This past summer, we hiked the John Muir Trail in California. For an overview of our trip, and links to other posts about it, go here.
September 10, 2015
Silver Plateau to Lake Virginia
Packing up feels sluggish this morning as I keep getting distracted by the view. Stuff sleeping bag; gaze at valley below. Sadly deflate air mattress; peer at sun coming up over mountain spires. One for me, one for you.
Alas, the thru-hiking siren calls and the miles insist we pick up the pace and move along.
Our pass of the day is Silver Pass, a short jaunt further up the valley. We stop and enjoy breakfast by Silver Lake, which, feeling charitable, offers up a few fleeting mirror lake shots that we snatch up with our cameras before the wind returns and ruins the illusion. There are some birds catching bugs by doing this spastic dive bombing maneuver that is the opposite of graceful; each time, we crack up and overdub cartoon sound effects to their flailing descents.
It is a brief, gentle ascent the rest of the way up Silver Pass fueled on Caramel Latte Via, truly the ridiculous breakfast of hiking champions. I am reasonably certain the energy boost is more from the sugar than the caffeine. It functions like grown-up kids’ cereal and I feel jacked up and invincible as we clamber over the top and peer into the next valley.
A stark white granite bowl stretches out before us with pockets filled with bright sapphire waters. Motivational fantasy metal about scaling mountains to fight the evil sorceror Zargothrax blasts from my iPod. It’s a perfect moment. For the whole hike, I have been starting Gloryhammer’s “Tales from the Kingdom of Fife” album roughly an hour before hitting the top of each pass to get pumped for the climb. At this point, it has a Pavlovian effect and I swear my body has a secret mode I now think of as “the Gloryhammer Gear.” I timed Silver Pass perfectly and the dramatic conclusion of the album, “The Epic Rage of Furious Thunder,” plays as I crest the top and bounce down the trail in time with the music.
Unstoppable. Strong. My legs are twin Hammers of Glory.
The sunny weather? Not unstoppable. Blue skies have been encroached upon by clouds and it’s starting to spit rain. While passing Squaw Lake, I stop to chat with a northbound solo lady hiker deadset on getting to Vermillion Valley for a resupply and a glass of golden motivation.
“I really need a beer,” she said. Forcefully. I do not question the veracity of this statement. So far on her trip, she’s lost her hiking poles and tent stakes. In addition, her Steripen water purifier has ceased functioning.
“Have you ever tried to get through thunderstorms in Yosemite using your limp tent as a tarp?” she asks, still maintaining a sense of humor despite her woes. Not wanting to get in the way of this woman and her beer, I wish her well and we go our separate directions.
The descent down to the Fish Creek Footbridge is frustrating, slow going with some of the roughest trail conditions we’ve seen. Huge roots and rocks prevent our usual downhill cruising speed and it’s a relief to get to the footbridge at the bottom. Deciding to give our ankles a break, we stop for lunch and enjoy our sausage and Snickers calorie bombs.
Bells ring in the distance and we are joined momentarily by a line of pack llamas and their handlers. Despite the fact that the llamas are being led forward on rope tethers by accompanying humans, it’s clear who is really in charge. One particularly sassy llama, an Oreo-colored lady bearing a nametag identifying her as “Sunshine,” throws us some serious side-eye through half closed eyelids as she passes. Sunshine is not amused. Sunshine finds the indignity of bearing her human’s belongings too much to bear. Sunshine is likely leading a pack animal insurrection.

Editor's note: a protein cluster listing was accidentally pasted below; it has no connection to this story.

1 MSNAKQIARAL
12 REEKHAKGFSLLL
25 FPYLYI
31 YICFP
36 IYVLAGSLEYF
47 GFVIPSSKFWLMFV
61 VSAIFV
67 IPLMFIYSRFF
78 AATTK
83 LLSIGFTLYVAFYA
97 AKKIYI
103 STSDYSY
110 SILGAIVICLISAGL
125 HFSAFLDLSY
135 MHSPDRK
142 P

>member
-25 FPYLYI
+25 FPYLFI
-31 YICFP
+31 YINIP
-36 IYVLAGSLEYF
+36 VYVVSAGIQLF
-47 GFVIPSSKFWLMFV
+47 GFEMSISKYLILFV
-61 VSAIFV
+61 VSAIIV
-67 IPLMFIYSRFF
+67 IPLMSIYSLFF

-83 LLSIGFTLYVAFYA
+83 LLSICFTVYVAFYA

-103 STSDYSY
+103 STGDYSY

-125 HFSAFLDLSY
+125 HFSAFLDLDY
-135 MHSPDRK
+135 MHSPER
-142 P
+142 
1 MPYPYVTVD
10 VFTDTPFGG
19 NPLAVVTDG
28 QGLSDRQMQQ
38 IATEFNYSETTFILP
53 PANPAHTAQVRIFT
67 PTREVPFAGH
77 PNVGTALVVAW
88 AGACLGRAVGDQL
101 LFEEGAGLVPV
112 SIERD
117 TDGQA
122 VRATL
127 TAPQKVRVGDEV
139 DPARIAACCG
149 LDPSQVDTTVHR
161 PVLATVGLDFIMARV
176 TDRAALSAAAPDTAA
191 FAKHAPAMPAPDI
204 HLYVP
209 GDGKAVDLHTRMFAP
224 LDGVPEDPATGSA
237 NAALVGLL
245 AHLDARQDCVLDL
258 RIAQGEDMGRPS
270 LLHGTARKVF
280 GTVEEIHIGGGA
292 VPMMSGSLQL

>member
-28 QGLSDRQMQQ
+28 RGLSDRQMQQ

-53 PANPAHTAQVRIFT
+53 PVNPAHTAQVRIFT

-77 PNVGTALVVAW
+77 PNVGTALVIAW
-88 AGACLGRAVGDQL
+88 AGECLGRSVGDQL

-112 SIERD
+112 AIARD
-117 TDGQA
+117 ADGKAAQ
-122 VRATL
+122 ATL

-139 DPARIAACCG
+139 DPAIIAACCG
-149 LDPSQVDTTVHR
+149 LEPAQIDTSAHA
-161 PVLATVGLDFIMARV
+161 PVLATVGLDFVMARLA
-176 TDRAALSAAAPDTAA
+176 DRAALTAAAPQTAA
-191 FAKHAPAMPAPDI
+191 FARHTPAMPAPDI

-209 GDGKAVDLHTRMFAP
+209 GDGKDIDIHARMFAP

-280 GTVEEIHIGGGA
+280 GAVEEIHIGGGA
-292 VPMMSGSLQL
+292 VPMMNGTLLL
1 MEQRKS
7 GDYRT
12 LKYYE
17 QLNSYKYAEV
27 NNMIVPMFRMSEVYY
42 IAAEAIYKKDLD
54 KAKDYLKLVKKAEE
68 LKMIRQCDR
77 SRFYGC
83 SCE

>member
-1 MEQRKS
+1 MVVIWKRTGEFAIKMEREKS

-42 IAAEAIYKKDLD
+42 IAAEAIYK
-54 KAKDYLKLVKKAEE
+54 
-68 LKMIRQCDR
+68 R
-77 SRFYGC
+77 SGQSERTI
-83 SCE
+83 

Sunshine might shank a bitch if you get too close and she’s not in the mood for dealing with your shit.
Happy to be un-spit upon (and unshanked), we pack up and head towards our next landmark, Tully Hole. This mile follows Fish Creek upriver and is flanked by aspens aflame with autumnal colors. In the late afternoon, the air carries a new chill and smells decidedly of fall. The brief green flash known as alpine summer is winding down already, as is the remainder of our trip.
At Tully Hole, the trail leads to a meadow before catapulting upward into switchbacks carved into an exceptionally steep…hill? Robin is only a few switchbacks ahead but I have to tip my head all the way back and crane my eyes to see him above me. This stretch is completely exposed and gives a sense of immediate progress ever upward as each switchback reveals more of the jagged mountains rising above the valley below.
About halfway up, a plump marmot skids onto the trail about 10′ in front of me, waddles forward in a hurry, then cuts down the trail coming to rest on a flat rock affording expansive views of the valley. He looks in both directions, the plops down flat on his belly and surveys the scenery; I can only assume he was late for his evening post. We take in the dusky golden light together for a few moments before I resume my climb. These moments have become normal, but no less satisfying.
Robin is waiting for me at the top and we descend down towards Virginia Lake together as the sun begins to set. It is an enormous body of water; after so many petite alpine lakes it seems almost like an inland sea. Spying several tents on the far side, we nab a choice spot to ourselves where we’re at.
We cook dinner on the lake shore and scarf down instant mashed potatoes with olive oil and smoked paprika. The evening’s entertainment is watching our fish friends leap for their dinner. In time, the sky darkens and we turn our attention to the stars and watch as the Milky Way stretches in a milky swath above us. It looks like gauze floating in an ink pot.
One by one, headlamps across the lake extinguish. And, soon, ours do too.